According to one embodiment, the navigation module 102 includes (or is in communication with) a Celestial Orbital Sighting System (COSS) 108. The COSS 108 includes multiple star tracker systems (as discussed above) and is configured to capture images of satellites within fields of view of the star tracker systems and compare the captured images of the satellites to satellite images previously stored in a database. The COSS 108 identifies the position of the spacesuit 101 in space in relation to the viewed satellites based on the comparison between the captured images and the previously stored images. The navigation module 102 determines the location of the spacesuit 101 in relation to a fixed reference point on the corresponding spacecraft by utilizing the information received from the COSS 108.

According to one embodiment, the navigation module 102 includes (or is in communication with) a Global Positioning System (GPS) device 108. The GPS device 108 is configured to communicate with one or more high-orbit GPS satellites that are in the line of sight of the spacesuit 101 and determine a relative position of the spacesuit 101 in space in relation to the GPS satellites based on communication with the satellites. The navigation module 102 receives the relative position information from the GPS device 108 and the navigation module 102 determines the location of the spacesuit 101 in relation to a fixed reference point on the corresponding spacecraft based on the information received form the GPS device.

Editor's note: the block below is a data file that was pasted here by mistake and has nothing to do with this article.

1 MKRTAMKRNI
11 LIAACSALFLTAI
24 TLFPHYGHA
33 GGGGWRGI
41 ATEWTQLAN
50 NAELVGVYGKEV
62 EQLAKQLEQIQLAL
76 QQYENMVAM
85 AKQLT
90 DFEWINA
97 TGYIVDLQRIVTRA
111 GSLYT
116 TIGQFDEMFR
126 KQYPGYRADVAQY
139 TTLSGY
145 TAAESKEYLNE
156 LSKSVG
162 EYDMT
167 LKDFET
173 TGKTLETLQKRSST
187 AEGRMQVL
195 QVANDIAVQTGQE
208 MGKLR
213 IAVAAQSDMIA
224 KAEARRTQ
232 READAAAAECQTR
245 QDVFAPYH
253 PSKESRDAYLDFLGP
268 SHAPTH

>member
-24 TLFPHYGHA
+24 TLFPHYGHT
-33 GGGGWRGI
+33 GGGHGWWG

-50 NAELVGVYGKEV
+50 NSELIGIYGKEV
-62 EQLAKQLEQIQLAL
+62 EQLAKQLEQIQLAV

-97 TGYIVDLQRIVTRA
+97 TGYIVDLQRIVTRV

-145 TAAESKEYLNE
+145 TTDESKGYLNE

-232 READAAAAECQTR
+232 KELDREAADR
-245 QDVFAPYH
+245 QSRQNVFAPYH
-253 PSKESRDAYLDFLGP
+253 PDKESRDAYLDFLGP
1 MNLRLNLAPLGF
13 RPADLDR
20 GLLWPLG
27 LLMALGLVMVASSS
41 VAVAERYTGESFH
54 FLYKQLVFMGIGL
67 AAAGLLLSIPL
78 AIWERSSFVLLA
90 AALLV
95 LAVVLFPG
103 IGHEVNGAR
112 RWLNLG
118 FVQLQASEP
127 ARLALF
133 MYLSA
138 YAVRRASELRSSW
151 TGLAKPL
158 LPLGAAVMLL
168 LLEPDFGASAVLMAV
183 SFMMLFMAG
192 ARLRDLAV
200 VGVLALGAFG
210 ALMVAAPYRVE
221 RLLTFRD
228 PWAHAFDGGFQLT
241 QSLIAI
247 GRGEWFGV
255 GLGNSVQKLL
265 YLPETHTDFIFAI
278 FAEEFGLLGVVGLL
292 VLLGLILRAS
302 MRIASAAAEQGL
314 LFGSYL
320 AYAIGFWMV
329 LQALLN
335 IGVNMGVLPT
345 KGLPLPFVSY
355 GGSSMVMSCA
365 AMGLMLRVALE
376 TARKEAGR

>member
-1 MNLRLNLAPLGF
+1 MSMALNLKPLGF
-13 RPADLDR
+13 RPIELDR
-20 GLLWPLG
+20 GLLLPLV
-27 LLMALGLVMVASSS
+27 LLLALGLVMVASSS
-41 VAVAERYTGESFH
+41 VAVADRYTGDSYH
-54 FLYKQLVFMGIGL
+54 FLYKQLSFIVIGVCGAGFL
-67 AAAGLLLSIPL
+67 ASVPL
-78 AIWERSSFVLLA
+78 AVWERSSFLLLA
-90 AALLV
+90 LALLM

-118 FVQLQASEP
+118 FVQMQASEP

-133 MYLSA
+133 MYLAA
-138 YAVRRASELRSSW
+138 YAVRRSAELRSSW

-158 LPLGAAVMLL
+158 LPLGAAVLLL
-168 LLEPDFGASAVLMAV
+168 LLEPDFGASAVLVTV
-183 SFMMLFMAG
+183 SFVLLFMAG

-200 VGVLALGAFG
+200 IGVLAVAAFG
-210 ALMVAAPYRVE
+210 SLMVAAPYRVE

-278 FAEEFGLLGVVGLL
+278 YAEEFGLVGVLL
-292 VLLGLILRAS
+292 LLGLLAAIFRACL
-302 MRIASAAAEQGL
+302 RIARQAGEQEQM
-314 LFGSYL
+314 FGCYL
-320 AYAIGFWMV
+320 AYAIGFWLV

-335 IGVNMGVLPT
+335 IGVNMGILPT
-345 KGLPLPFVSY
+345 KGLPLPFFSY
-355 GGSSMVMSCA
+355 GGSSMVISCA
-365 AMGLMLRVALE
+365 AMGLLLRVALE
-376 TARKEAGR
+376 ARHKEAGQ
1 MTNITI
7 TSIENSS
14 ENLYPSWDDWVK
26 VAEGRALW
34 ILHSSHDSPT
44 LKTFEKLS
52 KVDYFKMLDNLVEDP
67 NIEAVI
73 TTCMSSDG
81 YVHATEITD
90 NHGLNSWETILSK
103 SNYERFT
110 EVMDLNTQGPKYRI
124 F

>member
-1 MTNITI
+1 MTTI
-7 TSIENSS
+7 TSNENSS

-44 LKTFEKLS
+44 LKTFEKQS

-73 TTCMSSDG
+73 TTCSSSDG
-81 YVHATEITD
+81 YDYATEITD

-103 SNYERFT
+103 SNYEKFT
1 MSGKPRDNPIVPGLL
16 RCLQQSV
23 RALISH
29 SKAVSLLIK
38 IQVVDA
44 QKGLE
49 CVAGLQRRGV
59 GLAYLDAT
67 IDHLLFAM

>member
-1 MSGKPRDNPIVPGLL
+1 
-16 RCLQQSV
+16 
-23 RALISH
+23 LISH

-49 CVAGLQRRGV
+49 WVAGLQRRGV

According to another embodiment, the navigation module 102 includes (or is in communication with) a Wi-Fi positioning system (WPS) 108 that is configured to determine a relative position of the spacesuit 101 in space in relation to a wireless access point, for example a wireless access point on the corresponding spacecraft, based on communication with the wireless access point. The navigation module 102 receives information from the WPS 108 and determines the location of the spacesuit 101 in relation to a fixed reference point on the corresponding spacecraft based on the received information. According to other embodiments, the navigation module 102 may include (or be in communication with) any type of system that is capable of assisting the navigation module 102 in determining the position of the spacesuit 101 in relation to a fixed reference point. For example, in other embodiments, the navigation module 102 may include (or be in communication with) a Kinect sensor manufactured by the Microsoft Corporation of Redmond, Wash., a Project Tango sensor manufactured by Google Inc. of Mountain View, Calif., a LIDAR or RADAR/Doppler based velocimeter, or another appropriate type of sensor.